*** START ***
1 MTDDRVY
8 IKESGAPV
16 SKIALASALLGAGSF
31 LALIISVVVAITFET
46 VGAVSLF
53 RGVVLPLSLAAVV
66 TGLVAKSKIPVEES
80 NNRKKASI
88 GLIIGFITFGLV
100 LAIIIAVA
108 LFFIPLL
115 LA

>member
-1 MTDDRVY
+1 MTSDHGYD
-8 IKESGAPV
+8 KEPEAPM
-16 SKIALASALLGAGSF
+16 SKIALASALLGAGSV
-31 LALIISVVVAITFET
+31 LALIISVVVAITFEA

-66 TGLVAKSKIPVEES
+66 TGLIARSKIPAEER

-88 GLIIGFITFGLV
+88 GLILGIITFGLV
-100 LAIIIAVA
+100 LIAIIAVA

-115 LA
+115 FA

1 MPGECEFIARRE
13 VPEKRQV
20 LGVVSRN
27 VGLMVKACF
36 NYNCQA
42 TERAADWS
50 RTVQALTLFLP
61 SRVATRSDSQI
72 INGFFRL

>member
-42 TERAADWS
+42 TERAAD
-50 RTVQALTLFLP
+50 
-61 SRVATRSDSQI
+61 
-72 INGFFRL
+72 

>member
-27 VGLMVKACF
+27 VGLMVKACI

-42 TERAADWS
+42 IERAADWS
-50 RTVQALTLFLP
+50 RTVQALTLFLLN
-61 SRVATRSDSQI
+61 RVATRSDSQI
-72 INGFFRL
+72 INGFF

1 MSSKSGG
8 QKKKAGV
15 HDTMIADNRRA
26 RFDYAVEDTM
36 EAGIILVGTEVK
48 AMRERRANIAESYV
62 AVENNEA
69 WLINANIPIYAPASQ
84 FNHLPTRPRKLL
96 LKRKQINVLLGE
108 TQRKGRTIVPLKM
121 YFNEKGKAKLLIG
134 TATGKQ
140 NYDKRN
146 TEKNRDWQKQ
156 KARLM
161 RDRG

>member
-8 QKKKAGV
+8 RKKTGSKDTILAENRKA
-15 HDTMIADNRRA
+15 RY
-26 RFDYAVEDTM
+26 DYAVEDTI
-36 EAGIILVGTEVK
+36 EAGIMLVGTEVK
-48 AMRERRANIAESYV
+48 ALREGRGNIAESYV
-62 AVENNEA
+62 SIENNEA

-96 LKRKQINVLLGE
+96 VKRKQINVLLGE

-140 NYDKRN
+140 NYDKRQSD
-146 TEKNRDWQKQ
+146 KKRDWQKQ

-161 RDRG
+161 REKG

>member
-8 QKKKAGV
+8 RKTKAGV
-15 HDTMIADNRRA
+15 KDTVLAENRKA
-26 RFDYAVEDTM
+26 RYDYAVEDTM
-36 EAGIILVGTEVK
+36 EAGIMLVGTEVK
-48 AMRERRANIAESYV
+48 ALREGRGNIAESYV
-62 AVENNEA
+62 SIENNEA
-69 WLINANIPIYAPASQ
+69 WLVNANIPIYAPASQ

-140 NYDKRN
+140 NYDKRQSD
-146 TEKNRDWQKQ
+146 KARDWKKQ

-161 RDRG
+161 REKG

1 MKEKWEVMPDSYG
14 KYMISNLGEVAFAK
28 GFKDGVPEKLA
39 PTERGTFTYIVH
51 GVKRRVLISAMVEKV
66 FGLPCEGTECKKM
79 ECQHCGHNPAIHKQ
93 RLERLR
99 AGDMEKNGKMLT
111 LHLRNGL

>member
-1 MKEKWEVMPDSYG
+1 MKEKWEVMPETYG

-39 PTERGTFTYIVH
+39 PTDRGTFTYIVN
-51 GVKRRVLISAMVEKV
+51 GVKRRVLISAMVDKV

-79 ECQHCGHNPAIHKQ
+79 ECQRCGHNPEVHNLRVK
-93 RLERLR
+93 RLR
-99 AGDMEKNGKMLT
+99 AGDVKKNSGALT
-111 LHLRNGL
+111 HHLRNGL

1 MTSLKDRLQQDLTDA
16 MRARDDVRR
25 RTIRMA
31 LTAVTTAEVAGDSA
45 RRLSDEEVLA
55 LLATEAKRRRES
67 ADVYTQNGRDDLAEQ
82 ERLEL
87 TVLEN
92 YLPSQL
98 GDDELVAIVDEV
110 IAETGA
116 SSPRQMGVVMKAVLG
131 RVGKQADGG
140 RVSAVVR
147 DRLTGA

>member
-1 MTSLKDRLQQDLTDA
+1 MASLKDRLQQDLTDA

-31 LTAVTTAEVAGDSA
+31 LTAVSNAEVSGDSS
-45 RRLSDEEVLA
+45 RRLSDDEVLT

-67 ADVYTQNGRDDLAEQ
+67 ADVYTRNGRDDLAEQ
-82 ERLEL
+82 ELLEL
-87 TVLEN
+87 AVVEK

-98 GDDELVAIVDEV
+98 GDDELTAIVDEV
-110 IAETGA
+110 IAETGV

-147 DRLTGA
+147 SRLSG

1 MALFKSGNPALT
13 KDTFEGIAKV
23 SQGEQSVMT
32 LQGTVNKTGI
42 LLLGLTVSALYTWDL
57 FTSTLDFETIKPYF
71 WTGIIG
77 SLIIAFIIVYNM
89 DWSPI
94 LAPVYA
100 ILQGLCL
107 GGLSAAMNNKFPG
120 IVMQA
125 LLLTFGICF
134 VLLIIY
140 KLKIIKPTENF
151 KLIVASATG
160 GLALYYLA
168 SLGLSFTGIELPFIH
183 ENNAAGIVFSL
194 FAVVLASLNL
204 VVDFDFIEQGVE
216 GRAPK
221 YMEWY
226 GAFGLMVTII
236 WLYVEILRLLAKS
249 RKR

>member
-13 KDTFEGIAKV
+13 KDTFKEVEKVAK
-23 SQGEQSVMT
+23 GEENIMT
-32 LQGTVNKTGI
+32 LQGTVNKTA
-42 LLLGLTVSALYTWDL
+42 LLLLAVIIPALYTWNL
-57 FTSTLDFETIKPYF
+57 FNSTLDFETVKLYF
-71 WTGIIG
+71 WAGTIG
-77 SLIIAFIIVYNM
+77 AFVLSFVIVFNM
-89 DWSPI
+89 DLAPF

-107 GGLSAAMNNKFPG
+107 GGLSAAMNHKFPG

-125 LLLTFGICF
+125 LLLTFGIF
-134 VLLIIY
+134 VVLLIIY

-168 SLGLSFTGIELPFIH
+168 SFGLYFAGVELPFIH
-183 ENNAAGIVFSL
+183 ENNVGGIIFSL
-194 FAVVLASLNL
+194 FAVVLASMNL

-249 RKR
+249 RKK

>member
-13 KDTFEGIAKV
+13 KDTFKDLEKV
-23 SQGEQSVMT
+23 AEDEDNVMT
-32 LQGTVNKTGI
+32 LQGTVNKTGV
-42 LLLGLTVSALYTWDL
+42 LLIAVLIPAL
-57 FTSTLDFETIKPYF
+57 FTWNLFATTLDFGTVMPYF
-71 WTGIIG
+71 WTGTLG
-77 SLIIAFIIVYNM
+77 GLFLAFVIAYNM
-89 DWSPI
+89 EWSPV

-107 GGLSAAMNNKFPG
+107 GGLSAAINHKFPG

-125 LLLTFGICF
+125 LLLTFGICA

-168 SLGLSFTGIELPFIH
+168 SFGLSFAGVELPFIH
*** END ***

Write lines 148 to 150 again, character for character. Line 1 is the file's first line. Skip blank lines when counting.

55 LLATEAKRRRES
67 ADVYTQNGRDDLAEQ
82 ERLEL